Wild food foraging: Exploring New Zealand's native forest pantry

Nature's edible treasures

Our forests are teeming with native herbs, spices, berries and other edible treasure and we are embracing a journey of discovery when it comes to the flavours of nature.

Nature and Nosh is lucky enough to have partnered up with Velskov, a native food farm set in ten acres of regenerating forest west of Auckland, where our hiking groups are treated to an 'Art of Foraging' workshop with Mamakan on the final day of their Coastal Charm Classic trip.

Mamakan is a botanical artist who is an expert forager and sums up her work as 'GastroGeography' or a taste of place.

A taste of place

When you think of New Zealand, what flavours come to mind?

Perhaps our famous mānuka honey? Fish and chips and Bluff oysters? Our native forests are starting to make a name for themselves in the culinary world, as the likes of kawakawa and horopito start showing up on restaurant menus.

We are blessed with a diverse array of edible plants that can be found in our forests. From the peppery leaves of kawakawa to the sweet berries of karaka, each of these foragable edibles offers a unique flavour found no where else in the world.


Also known as the "New Zealand pepper tree," Kawakawa a small evergreen shrub with heart-sharped leaves that are hard to miss. The leaves have a - you guessed it - peppery flavour, that leave a tingle in your mouth after tasting, making them a popular choice for culinary and medicinal uses. When foraging for kawakawa, look for the distinctive holes on the leaves, made by the kawakawa moth. The leaves can be used to make refreshing teas which is great for inflammation. You can also infused it in oil, adding a unique flavour and kick to dishes.


Mānuka, perhaps best known for its medicinal wonder honey, offers more than just its famed nectar. The Mānuka tree, with its small white or pink flowers, also produces edible leaves that have a slightly bitter and earthy flavour. Foragers can enjoy these leaves steeped in hot water for a soothing tea.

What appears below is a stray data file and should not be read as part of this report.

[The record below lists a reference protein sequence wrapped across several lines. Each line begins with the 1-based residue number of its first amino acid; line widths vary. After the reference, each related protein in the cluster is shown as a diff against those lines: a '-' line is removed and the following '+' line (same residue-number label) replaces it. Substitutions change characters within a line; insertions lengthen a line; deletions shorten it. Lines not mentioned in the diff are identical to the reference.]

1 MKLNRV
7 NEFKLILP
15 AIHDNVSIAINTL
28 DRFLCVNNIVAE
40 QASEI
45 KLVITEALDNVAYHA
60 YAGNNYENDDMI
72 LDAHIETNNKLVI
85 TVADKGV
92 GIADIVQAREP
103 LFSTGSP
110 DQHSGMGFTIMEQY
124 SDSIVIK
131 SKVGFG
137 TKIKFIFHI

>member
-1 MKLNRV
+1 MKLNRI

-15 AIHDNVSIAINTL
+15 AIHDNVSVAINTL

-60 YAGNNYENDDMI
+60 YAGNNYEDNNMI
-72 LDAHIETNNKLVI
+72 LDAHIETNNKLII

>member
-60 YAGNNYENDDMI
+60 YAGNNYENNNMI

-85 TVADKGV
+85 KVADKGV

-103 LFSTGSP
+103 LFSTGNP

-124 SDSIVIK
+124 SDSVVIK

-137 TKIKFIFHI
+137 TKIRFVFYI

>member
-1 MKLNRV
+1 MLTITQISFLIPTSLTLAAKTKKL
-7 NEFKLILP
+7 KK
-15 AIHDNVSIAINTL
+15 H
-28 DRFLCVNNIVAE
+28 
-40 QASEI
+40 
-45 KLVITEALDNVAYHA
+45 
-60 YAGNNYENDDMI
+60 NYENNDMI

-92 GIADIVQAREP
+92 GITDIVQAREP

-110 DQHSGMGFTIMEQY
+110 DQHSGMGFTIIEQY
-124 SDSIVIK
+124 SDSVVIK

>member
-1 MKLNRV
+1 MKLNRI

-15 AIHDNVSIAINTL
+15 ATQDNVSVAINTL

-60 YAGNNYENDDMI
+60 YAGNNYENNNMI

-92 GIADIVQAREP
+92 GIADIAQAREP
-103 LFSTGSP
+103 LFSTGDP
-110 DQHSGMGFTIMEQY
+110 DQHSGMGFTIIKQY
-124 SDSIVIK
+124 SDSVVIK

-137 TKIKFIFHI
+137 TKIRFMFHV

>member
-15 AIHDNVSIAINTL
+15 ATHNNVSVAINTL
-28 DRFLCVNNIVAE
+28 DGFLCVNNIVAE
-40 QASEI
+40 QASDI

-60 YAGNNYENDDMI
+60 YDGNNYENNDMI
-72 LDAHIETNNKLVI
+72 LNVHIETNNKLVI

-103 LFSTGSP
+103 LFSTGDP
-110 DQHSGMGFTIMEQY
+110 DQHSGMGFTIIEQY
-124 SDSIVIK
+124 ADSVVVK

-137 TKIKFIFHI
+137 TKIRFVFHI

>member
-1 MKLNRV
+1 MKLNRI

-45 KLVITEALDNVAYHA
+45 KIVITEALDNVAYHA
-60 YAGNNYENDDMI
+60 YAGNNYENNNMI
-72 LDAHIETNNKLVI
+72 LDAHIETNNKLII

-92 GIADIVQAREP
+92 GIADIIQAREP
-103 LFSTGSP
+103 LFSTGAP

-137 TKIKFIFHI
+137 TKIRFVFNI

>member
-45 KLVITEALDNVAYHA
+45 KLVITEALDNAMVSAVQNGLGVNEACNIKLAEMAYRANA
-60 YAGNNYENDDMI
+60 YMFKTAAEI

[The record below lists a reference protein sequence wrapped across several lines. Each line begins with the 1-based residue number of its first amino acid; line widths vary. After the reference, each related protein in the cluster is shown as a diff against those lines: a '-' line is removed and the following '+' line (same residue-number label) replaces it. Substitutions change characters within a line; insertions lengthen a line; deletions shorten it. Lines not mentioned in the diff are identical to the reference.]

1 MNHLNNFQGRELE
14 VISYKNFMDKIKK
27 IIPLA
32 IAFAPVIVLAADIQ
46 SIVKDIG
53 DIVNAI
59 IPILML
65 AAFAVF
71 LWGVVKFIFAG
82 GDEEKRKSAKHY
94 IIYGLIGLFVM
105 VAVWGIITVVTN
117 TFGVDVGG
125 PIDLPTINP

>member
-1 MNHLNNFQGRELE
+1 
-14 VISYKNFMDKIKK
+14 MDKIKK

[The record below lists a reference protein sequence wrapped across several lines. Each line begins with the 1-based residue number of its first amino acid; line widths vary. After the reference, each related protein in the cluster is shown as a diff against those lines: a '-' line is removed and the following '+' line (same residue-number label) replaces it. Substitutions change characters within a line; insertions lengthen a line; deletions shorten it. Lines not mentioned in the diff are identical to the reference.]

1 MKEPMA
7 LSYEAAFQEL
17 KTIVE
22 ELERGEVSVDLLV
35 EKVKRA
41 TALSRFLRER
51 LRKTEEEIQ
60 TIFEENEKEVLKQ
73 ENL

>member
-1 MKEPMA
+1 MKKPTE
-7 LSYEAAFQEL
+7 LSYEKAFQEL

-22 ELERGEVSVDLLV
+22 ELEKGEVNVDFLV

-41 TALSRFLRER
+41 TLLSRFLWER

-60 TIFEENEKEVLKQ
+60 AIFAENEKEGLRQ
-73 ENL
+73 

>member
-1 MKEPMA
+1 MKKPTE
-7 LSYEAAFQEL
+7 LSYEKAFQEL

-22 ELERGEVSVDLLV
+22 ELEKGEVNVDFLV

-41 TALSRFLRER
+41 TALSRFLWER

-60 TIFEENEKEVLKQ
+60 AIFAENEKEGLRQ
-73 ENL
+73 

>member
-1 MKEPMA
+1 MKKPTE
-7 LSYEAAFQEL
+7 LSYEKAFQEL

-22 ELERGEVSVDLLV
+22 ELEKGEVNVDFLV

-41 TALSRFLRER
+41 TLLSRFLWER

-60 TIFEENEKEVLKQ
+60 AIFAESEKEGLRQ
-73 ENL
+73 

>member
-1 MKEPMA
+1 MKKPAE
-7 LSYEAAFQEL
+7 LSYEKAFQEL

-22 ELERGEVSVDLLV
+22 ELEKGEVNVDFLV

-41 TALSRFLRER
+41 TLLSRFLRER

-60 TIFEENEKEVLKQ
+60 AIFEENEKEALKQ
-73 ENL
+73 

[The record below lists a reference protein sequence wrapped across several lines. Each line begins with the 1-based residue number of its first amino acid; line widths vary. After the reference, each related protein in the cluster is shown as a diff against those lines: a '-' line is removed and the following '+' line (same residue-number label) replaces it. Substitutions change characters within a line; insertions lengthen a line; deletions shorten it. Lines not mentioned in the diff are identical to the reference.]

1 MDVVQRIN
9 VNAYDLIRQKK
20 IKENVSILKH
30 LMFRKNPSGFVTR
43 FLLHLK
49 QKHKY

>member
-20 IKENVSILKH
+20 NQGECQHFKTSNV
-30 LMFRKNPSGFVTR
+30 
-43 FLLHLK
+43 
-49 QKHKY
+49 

Hangehange, in it's glorious abundance is a shrub treasure also known as 'bush lettuce'. The young shoots and leaves of the hangehange plant are edible and boast a mild, spinach-like flavour. When it flowers, the distinct aroma of honey can be traced in the air.

Karaka berry

The karaka tree bears small orange berries holding a kernel that have been consumed by Māori for centuries. However, it's important to note that karaka kernals are TOXIC when raw and should only be consumed after extensive preparation to remove their toxicity. Once properly processed, the kernels inside the karaka berries can be roasted, ground, and used to make a type of flour. The orange flesh when dried taste like apricot or mango and is delicious!


Pikopiko are a forager's delight, offering a taste of the forest in a tender, coiled package. These young fern fronds are best harvested in spring when they are at their most tender and tasty. Look for the distinctive spiraling growth of pikopiko emerging from the forest floor, and take care to harvest sustainably, as overharvesting can harm the plant's population. Once gathered, pikopiko can be steamed, stir-fried, or used in salads, adding a delightful texture and flavour to a variety of dishes.

Using all your senses

So, take a leisurely journey into the wilderness with us after all your hard work climbing hills. Forage for the flavours of the forest with Mamakan. Get hands-on with your harvest. We'll explore simple yet flavourful ways to prepare and enjoy these natural ingredients including native cocktails and mead.

Day 7 on this Coastal Charm Classic trip presents an opportunity to connect with nature in a different way. It offers a down-to-earth perspective on the bountiful edible treasures found in our forests that you may not have noticed while walking through on your hiking journey.


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